Ecclesiastes 7:23-8:1

Posted by Worldview Warriors On Monday, May 4, 2020 0 comments

by Katie Erickson

Have you ever had an experience where you feel like you’re surrounded by people who aren’t as smart as you are? Perhaps you feel like you’re the only one who can do the job well and your coworkers keep messing up. Or perhaps you feel like you’re the only person who is holding your household together. In today’s passage to finish up Ecclesiastes 7, we see that the Teacher clearly feels that way.

If the Teacher is King Solomon as many believe, this is somewhat true. In 1 Kings 3:1-15, God appears to Solomon in a dream and says he can ask for whatever he wants. Solomon asks for great wisdom to govern God’s people well, and because of that wise and unselfish answer, God grants his request and gives him so much more. God tells Solomon, “I will do what you have asked. I will give you a wise and discerning heart, so that there will never have been anyone like you, nor will there ever be” (1 Kings 3:12). So in Solomon’s case, he really was always surrounded by people not as wise as him.

In today’s section of Ecclesiastes, the Teacher is frustrated with people in general. In verses 23-24, he implies that people really do want to be wise, but wisdom appears to be hard for them to come by. People often do not act in wisdom, and that makes it appear that they are not wise at all.

Verse 25 says, “So I turned my mind to understand, to investigate and to search out wisdom and the scheme of things and to understand the stupidity of wickedness and the madness of folly.” If he is the wisest man to ever live, surely he can figure out this problem, right? He’s trying to seek wisdom, which he can do in part by trying to understand the opposite of that. If he can understand why people are wicked and foolish, perhaps he can help guide them toward wisdom.

In verse 26, he turns toward the lack of wisdom in relationships. He specifically calls out women who are not truthful and try to ensnare or trap men. He states that men who are seeking God will escape women like that, but sinful men will be caught in their traps. While our culture today is definitely different than in Solomon’s day when women were treated more like property, this is still true of both genders - our sinfulness and lack of wisdom does cause people to try and ensnare each other in traps, and to play games with relationships rather than being honest and loving.

In verses 27-28, the Teacher seems to say that wisdom among men is quite rare (1 in 1000) but he has yet to find a wise woman. Again we see a cultural difference between today and back then. Women were not permitted to be educated back then, and they were considered “less than” men. Their thoughts, feelings, and opinions were not often taken into consideration in any situation, so of course, women would not generally be considered as wise. While our culture may still be somewhat male-dominated, as an educated woman I am personally thankful that we women have basically the same opportunities today for wisdom as men do.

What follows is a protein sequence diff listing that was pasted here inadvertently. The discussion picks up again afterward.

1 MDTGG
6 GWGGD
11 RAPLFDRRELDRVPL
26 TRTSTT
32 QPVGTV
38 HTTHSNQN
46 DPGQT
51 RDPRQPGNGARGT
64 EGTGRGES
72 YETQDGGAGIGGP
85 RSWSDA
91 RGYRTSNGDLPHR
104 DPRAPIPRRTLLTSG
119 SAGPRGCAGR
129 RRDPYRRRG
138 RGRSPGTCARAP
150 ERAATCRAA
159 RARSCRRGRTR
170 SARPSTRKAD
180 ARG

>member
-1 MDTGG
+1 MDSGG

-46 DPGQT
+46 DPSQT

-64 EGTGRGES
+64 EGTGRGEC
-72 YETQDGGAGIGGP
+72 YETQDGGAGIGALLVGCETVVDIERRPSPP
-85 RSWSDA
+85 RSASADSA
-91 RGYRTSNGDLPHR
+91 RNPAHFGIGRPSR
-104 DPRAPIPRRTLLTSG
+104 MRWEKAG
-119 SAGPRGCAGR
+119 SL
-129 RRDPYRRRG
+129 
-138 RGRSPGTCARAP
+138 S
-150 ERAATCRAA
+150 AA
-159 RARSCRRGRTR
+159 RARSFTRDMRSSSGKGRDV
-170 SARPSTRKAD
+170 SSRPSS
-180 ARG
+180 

But why is humankind so lacking in wisdom? In verse 29, the Teacher does not blame this on God who created us but on humankind for making foolish choices. He writes, “This only have I found: God created mankind upright, but they have gone in search of many schemes.” We know from Genesis 1:26-27 that God created us in His own image and likeness, which would include a measure of wisdom. But humans desired to have more wisdom (Genesis 3:6) and thus fell into sin. Since then, we have all proven that we’re great at making choices that are foolish and do not honor God. It’s our fault that we lack wisdom, not God’s.

This section ends in Ecclesiastes 8:1 which says, “Who is like the wise? Who knows the explanation of things? A person’s wisdom brightens their face and changes its hard appearance.” After the pessimism about the lack of wisdom at the end of chapter 7, this verse starts to give some hope. There are some people who are wise! While we need to be realistic that true wisdom can be hard to come by, this thought does not need to make us depressed, but we can have joy when we do find it.

We may easily get frustrated with those around us when they don’t act with the wisdom we feel they should have. But take a look at yourself; I’m sure every one of us can call out times when we didn’t act wisely either, and other people would be frustrated with us. We cannot change others and make them wiser, but we can seek out more wisdom for ourselves to live out in our own lives.

How do we do that? Go to the source of all wisdom: God. He has given us His Word that includes much “wisdom literature,” including Proverbs and Ecclesiastes. All of the Bible is “useful for teaching, rebuking, correcting and training in righteousness” (2 Timothy 3:16-17). We have the Bible and it is so accessible; we just need to use it by reading it, studying it, and applying it to our lives.

We don’t need to be the person who frustrates others with our foolishness; instead, strive to be the one who lives out wisdom and shares that wisdom with others for the benefit of humankind and for the glory of God.

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